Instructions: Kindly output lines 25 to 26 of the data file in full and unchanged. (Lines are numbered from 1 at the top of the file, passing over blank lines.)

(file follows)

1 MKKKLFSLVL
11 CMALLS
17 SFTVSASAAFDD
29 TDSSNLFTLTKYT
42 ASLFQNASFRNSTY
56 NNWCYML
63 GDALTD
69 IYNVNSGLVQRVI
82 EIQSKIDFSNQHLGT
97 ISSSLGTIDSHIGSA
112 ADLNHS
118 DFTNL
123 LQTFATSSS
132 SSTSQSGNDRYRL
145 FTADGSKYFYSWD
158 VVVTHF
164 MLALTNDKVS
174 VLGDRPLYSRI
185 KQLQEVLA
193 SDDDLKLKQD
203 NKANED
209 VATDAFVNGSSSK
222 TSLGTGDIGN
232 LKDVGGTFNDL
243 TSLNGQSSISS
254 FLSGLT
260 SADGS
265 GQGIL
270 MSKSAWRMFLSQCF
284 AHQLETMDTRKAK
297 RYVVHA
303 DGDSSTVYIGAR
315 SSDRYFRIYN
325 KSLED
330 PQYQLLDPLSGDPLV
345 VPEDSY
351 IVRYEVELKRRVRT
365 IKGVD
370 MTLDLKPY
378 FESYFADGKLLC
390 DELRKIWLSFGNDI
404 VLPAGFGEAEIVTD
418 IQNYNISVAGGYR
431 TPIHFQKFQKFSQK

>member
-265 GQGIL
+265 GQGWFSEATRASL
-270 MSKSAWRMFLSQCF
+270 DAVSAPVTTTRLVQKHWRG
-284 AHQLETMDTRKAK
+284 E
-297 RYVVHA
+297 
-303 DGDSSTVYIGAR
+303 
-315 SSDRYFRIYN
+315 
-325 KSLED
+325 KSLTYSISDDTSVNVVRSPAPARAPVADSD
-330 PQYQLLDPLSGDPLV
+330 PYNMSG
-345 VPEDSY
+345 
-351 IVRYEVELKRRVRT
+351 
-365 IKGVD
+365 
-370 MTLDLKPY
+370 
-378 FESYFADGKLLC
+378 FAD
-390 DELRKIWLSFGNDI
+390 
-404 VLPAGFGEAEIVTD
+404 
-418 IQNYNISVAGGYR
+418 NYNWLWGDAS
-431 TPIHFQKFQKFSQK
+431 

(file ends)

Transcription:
243 TSLNGQSSISS
254 FLSGLT